Hemodynamics of the carotid artery after vasodilation in essential hypertension.
We performed simultaneous noninvasive measurements of common carotid artery and brachial artery hemodynamics in nine normal subjects and 10 subjects with sustained essential hypertension. In hypertensive subjects, brachial artery blood flow and forearm vascular resistance were in the normal range while carotid artery blood flow and carotid artery resistance were decreased and increased, respectively. The most important findings were the changes in the internal caliber of large arteries. Although the brachial and carotid artery diameters of hypertensive subjects were measured for the same level of mean arterial pressure, brachial artery diameter was significantly increased and carotid artery diameter was strictly normal as compared with values found in normal subjects. To assess whether carotid artery circulation could influence the baroreceptor reflex response to arteriolar vasodilation, carotid artery and brachial artery hemodynamics were measured in immediate succession in normotensive and hypertensive subjects before and after oral administration of cadralazine, a dihydralazine derivative. After cadralazine treatment, carotid artery tangential tension decreased in hypertensive subjects, and the changes were significantly correlated to the increase in heart rate. A similar correlation was found in normal subjects, but it was reset toward higher heart rates. These results indicate that the carotid artery does not behave like the brachial artery in response to a chronic increase in blood pressure. This behavior indicates intrinsic alterations of the arterial wall and might be involved in the resetting of the carotid baroreceptor reflex. Carotid artery circulation could play a role in hypertension by modulating the carotid baroreceptor mechanisms involved in the response to drug-induced arteriolar vasodilation.(ABSTRACT TRUNCATED AT 250 WORDS)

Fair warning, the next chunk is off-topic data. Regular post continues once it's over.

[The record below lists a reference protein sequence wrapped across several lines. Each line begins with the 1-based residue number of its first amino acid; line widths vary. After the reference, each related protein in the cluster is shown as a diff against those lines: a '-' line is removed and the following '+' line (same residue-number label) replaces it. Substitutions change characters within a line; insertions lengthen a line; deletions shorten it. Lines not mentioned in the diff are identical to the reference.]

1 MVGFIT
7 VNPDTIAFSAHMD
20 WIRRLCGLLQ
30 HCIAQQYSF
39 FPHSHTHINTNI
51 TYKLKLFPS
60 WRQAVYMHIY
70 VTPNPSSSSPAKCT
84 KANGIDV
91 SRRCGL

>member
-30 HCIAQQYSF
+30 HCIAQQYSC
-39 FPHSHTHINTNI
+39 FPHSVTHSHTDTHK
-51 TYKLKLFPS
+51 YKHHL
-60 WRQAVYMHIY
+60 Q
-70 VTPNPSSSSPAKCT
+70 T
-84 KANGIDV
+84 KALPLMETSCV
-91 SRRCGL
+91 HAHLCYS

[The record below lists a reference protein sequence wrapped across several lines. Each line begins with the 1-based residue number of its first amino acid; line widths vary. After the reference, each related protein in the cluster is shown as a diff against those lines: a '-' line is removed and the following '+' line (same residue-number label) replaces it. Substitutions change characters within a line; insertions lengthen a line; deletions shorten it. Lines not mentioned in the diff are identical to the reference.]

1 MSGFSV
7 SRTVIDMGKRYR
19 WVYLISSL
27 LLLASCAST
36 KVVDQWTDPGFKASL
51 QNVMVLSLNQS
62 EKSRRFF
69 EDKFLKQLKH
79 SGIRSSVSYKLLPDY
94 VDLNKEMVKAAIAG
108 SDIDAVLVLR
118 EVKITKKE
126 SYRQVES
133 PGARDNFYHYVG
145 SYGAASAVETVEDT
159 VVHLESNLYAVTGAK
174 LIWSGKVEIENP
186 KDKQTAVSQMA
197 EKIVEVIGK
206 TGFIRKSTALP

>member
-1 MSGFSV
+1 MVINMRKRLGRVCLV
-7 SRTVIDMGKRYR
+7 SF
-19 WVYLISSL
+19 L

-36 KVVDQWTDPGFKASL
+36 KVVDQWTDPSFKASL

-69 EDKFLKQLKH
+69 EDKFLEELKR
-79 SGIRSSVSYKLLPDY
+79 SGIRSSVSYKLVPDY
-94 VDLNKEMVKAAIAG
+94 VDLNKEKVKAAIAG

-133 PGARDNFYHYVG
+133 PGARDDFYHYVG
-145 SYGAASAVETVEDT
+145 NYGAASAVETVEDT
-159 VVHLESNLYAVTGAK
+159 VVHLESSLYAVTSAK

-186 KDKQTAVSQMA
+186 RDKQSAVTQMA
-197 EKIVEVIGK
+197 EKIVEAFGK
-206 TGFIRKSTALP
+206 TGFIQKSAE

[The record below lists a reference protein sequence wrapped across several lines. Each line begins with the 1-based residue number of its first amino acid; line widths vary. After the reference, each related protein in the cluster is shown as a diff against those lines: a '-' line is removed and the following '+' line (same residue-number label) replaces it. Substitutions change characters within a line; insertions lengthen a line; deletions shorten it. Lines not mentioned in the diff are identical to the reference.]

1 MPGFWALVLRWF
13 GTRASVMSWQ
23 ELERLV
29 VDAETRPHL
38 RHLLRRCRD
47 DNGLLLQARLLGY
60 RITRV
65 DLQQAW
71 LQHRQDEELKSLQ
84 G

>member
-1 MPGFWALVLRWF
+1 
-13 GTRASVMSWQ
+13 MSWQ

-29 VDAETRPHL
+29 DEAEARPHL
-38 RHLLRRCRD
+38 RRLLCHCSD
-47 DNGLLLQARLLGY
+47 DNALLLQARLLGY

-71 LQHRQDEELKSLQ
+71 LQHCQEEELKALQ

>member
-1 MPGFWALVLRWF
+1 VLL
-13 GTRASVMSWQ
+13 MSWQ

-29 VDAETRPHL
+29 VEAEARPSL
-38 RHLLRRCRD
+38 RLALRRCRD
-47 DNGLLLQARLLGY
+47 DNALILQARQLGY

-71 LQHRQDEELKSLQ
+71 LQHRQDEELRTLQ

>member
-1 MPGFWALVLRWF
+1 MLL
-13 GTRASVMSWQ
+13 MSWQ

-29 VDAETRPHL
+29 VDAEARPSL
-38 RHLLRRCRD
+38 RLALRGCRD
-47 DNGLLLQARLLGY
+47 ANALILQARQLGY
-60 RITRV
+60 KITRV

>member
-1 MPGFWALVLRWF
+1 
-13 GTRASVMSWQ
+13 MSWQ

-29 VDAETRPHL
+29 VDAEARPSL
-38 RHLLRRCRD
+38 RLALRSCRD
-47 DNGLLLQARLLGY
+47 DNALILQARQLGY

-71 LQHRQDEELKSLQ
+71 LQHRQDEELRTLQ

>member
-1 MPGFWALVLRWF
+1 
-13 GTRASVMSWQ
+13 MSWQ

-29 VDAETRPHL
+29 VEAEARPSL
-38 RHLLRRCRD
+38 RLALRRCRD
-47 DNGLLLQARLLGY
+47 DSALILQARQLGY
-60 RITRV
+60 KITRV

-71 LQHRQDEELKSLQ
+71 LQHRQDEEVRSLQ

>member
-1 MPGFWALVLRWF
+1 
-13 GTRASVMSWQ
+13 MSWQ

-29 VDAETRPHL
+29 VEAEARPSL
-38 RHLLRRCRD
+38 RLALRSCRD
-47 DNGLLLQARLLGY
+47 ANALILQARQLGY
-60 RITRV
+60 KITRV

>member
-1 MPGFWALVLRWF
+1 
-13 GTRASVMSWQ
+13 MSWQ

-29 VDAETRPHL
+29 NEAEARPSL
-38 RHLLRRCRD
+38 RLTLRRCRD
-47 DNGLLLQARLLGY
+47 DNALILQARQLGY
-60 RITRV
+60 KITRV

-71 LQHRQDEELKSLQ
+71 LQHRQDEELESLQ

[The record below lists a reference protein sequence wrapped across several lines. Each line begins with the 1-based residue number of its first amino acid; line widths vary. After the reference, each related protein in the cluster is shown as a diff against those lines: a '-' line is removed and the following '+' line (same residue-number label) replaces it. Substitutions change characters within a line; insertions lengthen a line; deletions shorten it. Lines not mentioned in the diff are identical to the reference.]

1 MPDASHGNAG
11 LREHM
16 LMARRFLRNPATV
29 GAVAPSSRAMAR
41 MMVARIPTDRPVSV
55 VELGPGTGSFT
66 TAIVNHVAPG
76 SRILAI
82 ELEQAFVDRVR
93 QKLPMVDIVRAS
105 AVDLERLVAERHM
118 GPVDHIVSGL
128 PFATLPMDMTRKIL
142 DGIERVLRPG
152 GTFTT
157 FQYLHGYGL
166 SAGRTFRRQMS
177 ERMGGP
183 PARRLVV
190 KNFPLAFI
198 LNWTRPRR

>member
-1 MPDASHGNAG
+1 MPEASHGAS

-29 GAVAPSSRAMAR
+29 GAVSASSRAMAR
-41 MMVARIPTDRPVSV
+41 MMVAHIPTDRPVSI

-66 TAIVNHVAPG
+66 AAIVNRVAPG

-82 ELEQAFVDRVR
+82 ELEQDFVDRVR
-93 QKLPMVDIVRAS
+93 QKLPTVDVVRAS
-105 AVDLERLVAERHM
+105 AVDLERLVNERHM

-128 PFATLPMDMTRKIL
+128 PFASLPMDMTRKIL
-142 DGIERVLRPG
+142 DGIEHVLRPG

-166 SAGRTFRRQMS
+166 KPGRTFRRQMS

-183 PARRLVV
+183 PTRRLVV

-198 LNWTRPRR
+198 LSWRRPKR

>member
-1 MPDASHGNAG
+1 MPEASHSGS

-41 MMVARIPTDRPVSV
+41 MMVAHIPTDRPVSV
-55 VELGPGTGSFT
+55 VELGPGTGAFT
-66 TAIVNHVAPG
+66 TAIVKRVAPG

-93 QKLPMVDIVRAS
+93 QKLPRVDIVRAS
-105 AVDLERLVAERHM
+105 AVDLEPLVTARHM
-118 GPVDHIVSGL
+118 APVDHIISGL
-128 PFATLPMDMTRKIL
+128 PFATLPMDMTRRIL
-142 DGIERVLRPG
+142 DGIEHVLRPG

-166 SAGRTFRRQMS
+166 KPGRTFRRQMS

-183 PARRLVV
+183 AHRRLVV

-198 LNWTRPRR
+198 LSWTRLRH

- Copyright © 1988 by American Heart Association